When fiber optics won't do
San Francisco opts for high-speed wireless links to monitor remote sites
San Francisco's wireless backhaul requires uninterrupted sight lines.
Much of downtown San Francisco is wired with fiber-optic cable to serve the broadband needs of city agencies. But not every arm of every agency is so lucky.
The Public Works Department runs
water-pumping stations throughout the
city and county, nowhere near the fiber
ring. For maintenance and homeland security
reasons, San Francisco wanted realtime
video monitoring at every station, but
the old data lines'typically T1s or multiple
T1s'weren't enough to get the job done.
The T1s were 'pretty expensive and pretty
slow, relative to new technologies,' said
John Eaton of San Francisco-based Xtech
LLC, which was hired to help solve the
bandwidth problem. 'But pump stations
are miles away from the fiber ring, and
running fiber out to a station would be
hundreds of thousands of dollars, minimum.'
Instead, the city decided to use highspeed
wireless links from GigaBeam Corp.
of Herndon, Va. The company's GigaBeam
WiFiber is a point-to-point radio technology
designed to connect facilities at 1.25
Gbps in each direction, said John Krzywicki,
a GigaBeam vice president. Often,
the radios are used to link data centers, or
when it comes to remote sites, to provide
GigaBeam WiFiber products operate in
the 71-GHz to 76-GHz and 81-GHz to 86-
GHz radio spectrum bands, the frequency
spectrum authorized by the Federal Communications
Commission for wireless,
point-to-point commercial use. Typically,
the links run between three-quarters of a
mile to roughly two miles, depending on atmospheric
conditions. In dry air, the link
can travel 10 miles, officials said.
In San Francisco's case, the bandwidth delivers
network connectivity to each pump
station. Once there, the department uses
prestandard IEEE 802.16 WiMax and
802.11 WiFi technology to divvy up the
bandwidth among video cameras and other
systems. San Francisco has seven links or
nodes connecting the pump stations. Each
node has a WiMax transmitter that sends
a single broadcast to the cameras and
computers that manage pumps, valves,
reservoirs, dams and other waterworks.
'This is a WiMax application that's being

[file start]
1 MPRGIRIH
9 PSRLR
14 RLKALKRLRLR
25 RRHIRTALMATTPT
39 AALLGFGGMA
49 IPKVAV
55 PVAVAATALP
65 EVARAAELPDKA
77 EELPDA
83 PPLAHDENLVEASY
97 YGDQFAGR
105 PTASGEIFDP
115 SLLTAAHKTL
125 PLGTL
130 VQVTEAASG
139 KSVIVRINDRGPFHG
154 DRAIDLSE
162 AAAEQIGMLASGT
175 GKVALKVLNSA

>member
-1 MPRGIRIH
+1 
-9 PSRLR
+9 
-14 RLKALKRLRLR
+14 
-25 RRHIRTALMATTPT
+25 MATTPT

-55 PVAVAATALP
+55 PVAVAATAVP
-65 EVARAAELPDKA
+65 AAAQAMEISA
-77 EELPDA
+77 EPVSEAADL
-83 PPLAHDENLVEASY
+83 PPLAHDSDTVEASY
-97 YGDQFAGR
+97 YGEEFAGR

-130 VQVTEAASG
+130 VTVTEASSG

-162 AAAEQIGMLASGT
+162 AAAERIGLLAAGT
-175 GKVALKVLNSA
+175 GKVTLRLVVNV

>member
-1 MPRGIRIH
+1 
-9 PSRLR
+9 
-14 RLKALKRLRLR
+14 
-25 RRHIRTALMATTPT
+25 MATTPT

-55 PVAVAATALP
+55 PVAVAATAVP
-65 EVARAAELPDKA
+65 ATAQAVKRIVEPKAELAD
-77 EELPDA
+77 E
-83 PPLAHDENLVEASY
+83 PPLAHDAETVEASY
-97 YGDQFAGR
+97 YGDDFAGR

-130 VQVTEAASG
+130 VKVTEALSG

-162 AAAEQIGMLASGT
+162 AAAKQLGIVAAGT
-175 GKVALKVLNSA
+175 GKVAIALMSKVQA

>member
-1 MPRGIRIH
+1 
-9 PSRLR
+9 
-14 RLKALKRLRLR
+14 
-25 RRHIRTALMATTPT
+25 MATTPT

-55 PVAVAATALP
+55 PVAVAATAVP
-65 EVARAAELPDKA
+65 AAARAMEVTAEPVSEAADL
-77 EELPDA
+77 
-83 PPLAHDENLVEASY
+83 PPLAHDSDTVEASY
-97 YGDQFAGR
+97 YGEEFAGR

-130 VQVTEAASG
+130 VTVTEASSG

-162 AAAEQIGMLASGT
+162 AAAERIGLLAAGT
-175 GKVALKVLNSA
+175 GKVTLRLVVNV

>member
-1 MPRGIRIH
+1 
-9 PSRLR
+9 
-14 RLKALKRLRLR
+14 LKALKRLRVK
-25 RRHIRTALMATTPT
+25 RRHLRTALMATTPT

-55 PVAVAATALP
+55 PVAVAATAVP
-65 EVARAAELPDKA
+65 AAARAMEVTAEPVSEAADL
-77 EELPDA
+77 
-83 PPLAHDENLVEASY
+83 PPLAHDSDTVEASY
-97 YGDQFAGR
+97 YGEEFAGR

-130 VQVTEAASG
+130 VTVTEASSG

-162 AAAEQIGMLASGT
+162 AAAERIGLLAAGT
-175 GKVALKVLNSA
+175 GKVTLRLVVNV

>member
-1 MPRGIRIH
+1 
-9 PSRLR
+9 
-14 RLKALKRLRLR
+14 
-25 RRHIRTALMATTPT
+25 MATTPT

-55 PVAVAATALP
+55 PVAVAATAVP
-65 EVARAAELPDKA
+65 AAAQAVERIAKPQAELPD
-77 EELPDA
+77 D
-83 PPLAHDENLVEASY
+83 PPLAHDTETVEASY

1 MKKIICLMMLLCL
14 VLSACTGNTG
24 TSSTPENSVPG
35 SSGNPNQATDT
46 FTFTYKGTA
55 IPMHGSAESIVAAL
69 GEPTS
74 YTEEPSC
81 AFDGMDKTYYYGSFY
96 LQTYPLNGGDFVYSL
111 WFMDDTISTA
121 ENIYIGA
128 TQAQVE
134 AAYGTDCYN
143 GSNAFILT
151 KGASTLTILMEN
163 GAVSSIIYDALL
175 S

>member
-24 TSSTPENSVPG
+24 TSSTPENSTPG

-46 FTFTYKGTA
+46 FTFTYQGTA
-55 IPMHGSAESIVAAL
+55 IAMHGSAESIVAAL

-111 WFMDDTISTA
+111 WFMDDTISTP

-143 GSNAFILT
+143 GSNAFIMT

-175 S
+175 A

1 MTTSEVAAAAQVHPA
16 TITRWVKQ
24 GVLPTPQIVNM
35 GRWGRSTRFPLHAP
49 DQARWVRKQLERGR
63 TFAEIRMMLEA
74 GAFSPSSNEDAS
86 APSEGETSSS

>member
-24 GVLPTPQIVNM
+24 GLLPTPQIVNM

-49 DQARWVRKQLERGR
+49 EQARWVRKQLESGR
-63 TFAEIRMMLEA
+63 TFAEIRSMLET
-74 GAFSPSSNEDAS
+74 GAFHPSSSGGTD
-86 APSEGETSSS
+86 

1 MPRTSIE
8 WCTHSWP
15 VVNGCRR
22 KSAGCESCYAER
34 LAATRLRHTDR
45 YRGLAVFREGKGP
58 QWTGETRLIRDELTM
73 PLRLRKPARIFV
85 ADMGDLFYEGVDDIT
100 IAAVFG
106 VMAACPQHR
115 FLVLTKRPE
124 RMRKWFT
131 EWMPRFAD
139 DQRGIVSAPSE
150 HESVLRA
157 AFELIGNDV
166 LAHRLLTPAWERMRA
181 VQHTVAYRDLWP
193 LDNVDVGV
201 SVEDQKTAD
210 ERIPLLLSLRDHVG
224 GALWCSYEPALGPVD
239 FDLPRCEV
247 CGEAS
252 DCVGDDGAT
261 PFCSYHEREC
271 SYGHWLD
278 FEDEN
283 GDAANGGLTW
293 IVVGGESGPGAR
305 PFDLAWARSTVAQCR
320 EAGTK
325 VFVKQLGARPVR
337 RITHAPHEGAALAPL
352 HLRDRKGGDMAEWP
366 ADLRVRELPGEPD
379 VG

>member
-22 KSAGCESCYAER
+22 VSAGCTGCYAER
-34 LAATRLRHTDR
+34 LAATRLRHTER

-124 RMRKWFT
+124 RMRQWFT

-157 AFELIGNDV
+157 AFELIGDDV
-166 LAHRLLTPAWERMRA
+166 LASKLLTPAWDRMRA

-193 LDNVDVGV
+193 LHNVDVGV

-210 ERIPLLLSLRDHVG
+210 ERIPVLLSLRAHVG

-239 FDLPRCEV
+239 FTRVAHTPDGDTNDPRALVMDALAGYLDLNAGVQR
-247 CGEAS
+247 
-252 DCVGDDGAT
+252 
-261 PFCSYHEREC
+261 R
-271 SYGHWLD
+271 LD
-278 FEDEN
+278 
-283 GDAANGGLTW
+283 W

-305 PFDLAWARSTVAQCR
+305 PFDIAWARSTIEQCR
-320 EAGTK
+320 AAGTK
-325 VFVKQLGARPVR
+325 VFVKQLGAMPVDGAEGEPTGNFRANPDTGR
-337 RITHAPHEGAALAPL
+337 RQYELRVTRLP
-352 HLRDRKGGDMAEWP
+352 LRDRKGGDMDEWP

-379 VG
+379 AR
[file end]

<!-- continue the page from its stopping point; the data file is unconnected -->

backhauled by GigaBeam,' Krzywicki said.
San Francisco officials plan to beef up
the wireless system to serve other needs.
'The deployment will allow us to take
advantage of the throughput capacity and
cost-effective bandwidth of the WiFiber
links for additional applications, including
geographic information system mapping,
VOIP and general backhaul of data,' said
Hans Loffeld, IT director of the San Francisco
Public Utilities Commission.
GigaBeam's technology differs from
WiMax in that it's designed only for pointto-
'That characteristic of one radio being
able to go out to many different receivers is
very valuable, but what it does is break
down the bandwidth into smaller increments,'
Krzywicki said. 'Our radios only go
point to point and get a gigabit's worth of
bandwidth instead of increments of 1 to 2
megabits at a time.'
In San Francisco, the biggest challenge
was actually ensuring sight lines from node
to node. 'The general design, doing your
measurements and getting the coordinates
is actually the hardest part,' Eaton said.
'The physical installation of the radios is
pretty straightforward; it only takes an
hour or two to bring up a link.'
To run fiber along the same routes could
have cost up to $1 million a mile, Krzywicki
said. It cost San Francisco less than
$50,000 a mile to go wireless.
'It's a way to get fiber's performance and
reliability, without having to spend the
kind of money it takes to run fiber half a
mile to two miles,' Eaton said.
Doug Beizer is a staff writer for GCN' sister publication Washington Technology.